These days, “uncertainty” has even become more regular in different forms of natural and manmade disasters. As an impact of climate change, natural disasters have become more erratic than just a seasonal phenomenon. Also, the mal-handling of natural resources and ecological harmony has created a serious environmental crisis with a direct threat to life. Moreover, pandemics like long lasting outbreak with the power to shake the civilization puts a clear message, we have to stay prepared to face anything worst coming ahead. Besides, none can imagine except the elites, what’s trending in the list of technological eruptions, next to digital tracking and algorithmic manipulation of human behavior, to cyber bullying and misinformation-based social disasters. Is our next generation prepared to stay mentally alert to respond to such variants?
It’s high time for all educators and parents to think about how to maximize the interaction of the child to the random environments that are no more a scene from a sci-fi movie, but an utter reality to live with. How to help them respond better with time. Practicing to respond to the randomness will not only bring more enthusiasm for the child to respond and be original in its capacity but also slowly build up the psychological shield to meet such crisis in future.
- Making Disciplines Intersect
In the age of disruptive technologies and the eruption of large-scale innovation within a short frame of time, it’s impossible to predict what of today will exist after few years. The wheel of scientific discoveries, tech innovations, social living, everything is taking a faster ride than ever before and has made everything look flat. Today, every professional sector is driven by technologies and hence prone to sheer transformation with time. As an example – students, whose career as a Doctor appears to prescribe medicines and doing surgery in their future role might have to learn coding and a bit of engineering to work with robots for the complex surgery in a short period. Someone willing to opt for psychology as a career for studying the human brain and behavior might have to deal with algorithms to study the behavior of the profile during online activities. Unless the children at the school level are exposed to this foundation by practice, where knowledge and skills required for problem-solving don’t necessarily follow the boundaries of disciplines, we might miss out on great ideas and innovations at critical times.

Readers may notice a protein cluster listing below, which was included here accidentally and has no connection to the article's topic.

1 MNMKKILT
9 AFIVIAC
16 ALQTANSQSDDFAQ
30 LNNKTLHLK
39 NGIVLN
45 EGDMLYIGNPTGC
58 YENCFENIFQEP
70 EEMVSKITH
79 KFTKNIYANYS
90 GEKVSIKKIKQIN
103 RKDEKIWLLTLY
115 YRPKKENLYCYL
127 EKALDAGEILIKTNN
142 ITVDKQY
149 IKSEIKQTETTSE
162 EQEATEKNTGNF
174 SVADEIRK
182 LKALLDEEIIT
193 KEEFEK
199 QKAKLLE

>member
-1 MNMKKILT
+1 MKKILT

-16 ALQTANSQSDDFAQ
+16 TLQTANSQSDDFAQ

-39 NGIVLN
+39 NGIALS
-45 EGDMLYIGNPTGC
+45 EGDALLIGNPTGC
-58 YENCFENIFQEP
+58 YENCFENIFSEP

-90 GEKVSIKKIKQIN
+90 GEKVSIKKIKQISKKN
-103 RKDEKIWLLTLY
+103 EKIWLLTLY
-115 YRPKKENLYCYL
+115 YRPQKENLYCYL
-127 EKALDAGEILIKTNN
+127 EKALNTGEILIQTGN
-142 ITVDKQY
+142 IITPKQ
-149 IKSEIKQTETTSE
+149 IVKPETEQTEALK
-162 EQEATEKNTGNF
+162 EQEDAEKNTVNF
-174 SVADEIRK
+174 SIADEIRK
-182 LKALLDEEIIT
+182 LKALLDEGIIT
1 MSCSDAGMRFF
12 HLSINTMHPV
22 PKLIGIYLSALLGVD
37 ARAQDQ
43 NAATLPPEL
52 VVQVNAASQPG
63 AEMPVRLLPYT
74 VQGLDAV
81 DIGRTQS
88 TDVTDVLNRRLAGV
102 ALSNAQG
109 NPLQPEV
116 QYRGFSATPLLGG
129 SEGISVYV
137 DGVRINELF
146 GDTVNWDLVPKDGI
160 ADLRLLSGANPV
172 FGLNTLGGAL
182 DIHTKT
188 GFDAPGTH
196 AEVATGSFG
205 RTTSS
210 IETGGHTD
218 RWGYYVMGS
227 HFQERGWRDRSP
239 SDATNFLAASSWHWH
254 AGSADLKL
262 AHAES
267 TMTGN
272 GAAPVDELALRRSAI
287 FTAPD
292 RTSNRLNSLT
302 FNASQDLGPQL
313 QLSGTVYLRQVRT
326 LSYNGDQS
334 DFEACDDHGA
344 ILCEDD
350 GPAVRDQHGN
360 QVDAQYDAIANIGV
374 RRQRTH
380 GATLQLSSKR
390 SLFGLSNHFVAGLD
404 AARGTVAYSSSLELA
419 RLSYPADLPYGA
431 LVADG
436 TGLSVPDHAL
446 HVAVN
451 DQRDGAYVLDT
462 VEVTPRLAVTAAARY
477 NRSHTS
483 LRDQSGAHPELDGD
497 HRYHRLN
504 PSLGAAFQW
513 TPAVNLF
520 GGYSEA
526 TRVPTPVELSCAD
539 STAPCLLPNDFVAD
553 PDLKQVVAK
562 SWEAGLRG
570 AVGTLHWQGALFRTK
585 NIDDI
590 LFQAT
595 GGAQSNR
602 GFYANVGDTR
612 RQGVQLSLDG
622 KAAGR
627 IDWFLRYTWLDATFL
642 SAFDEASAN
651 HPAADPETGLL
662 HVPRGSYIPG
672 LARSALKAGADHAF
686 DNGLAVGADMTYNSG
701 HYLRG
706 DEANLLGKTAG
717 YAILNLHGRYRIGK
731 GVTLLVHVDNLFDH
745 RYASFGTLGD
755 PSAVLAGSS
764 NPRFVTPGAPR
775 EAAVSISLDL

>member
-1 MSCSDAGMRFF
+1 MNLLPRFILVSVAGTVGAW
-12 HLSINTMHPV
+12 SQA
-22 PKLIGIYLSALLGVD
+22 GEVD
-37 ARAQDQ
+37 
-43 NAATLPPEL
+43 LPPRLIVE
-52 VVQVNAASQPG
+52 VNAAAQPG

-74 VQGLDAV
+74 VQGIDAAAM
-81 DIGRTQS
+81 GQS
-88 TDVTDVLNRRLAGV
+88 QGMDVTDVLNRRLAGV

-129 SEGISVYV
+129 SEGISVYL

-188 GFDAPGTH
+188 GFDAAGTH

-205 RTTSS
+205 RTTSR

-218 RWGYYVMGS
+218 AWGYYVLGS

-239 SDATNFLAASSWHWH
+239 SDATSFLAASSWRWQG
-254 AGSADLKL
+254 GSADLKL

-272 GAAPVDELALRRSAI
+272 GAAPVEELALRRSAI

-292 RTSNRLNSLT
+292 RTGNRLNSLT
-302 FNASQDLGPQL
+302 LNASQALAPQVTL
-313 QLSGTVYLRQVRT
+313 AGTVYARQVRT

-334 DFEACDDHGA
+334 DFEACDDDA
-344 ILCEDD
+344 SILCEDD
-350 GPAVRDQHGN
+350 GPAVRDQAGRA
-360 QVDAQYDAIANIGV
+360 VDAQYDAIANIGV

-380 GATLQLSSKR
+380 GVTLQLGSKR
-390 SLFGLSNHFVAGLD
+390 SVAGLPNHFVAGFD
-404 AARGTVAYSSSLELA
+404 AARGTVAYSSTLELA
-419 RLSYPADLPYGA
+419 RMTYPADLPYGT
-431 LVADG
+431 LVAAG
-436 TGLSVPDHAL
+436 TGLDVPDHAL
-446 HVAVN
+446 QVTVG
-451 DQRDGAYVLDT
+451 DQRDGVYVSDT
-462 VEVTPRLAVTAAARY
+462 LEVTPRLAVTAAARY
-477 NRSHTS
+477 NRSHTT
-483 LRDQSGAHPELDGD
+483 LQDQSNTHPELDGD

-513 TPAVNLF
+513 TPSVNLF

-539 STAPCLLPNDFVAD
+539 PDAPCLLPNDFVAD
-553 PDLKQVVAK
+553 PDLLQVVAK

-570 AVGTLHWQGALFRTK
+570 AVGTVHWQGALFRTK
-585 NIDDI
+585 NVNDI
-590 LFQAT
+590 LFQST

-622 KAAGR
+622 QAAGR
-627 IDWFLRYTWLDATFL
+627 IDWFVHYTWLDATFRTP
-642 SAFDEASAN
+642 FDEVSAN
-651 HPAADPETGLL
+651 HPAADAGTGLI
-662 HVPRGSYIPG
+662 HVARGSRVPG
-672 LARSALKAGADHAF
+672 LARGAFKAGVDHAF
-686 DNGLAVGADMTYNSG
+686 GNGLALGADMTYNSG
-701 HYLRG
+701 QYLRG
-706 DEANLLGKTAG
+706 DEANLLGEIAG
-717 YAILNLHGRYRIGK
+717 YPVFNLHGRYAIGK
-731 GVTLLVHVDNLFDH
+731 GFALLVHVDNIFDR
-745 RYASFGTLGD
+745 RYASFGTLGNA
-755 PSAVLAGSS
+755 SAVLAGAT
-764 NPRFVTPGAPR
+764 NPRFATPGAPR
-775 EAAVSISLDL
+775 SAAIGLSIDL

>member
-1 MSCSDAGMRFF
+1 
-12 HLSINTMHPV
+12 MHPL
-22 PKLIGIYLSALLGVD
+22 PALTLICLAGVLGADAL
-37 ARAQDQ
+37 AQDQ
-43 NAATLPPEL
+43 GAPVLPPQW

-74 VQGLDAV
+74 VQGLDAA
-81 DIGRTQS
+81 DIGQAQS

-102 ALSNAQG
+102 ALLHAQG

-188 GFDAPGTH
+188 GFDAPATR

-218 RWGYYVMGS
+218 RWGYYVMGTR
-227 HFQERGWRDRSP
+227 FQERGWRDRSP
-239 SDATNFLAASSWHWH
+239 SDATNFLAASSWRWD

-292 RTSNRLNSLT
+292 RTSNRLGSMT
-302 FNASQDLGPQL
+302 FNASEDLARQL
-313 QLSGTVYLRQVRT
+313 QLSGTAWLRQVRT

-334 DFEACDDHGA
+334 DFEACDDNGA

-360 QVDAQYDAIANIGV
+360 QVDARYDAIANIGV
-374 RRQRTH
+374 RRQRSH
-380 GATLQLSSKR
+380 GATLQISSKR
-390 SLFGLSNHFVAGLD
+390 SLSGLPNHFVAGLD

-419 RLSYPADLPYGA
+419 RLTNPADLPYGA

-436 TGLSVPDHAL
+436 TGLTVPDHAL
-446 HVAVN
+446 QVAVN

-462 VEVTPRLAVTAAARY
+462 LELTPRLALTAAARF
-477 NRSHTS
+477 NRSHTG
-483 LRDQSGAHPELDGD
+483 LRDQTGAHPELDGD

- Recognizing Efforts over Benchmark
“Failure” as a taboo is deeply enrooted in our society. So, everyone is afraid to fail and hence wants to attempt what lies at their comfort. Such an attitude over time has resulted in a society that is more hesitant to try the untried and evolve, and more habituated to follow the established. From early childhood, the first presentation of “failure as an inferiority” comes only through education. Whether it’s securing fewer marks at examinations or not scoring a position in academic and allied competitions, a sense of inferiority is conveyed to the child by the surrounding in disguise mostly by the elderly community. In contrast, when the child doesn’t score well in a cricket match, the feeling is not the same. In the former case, the child is pushed to try harder to perform at all odds till it becomes an obsession. For the latter, self-motivation, and commitment leads to improvement while the child still enjoys the process, even if it demands hard work. So, there is an urgent need to shift the way we recognize the child’s effort and growth, within and beyond the education system.
By judging less and encouraging more, self-confidence is pumped into the child to believe and explore the greater possibilities within, which can only be achieved through multiple unsuccessful attempts, not necessarily portrayed as a failure, but as learning posts. I have come across instances within friends and students fraternity, who were average at studies, but are now performing appreciably well in their personal and professional sphere. Their dedication, fluidity in responding to situations, managing failures and opportunities, and more importantly, staying hopeful in the journey are the key, which they have learned from life, that has made this progress so far. I am still doubtful if the formal education system has the scope to facilitate this learning by practice.
(by – Amiya Singh)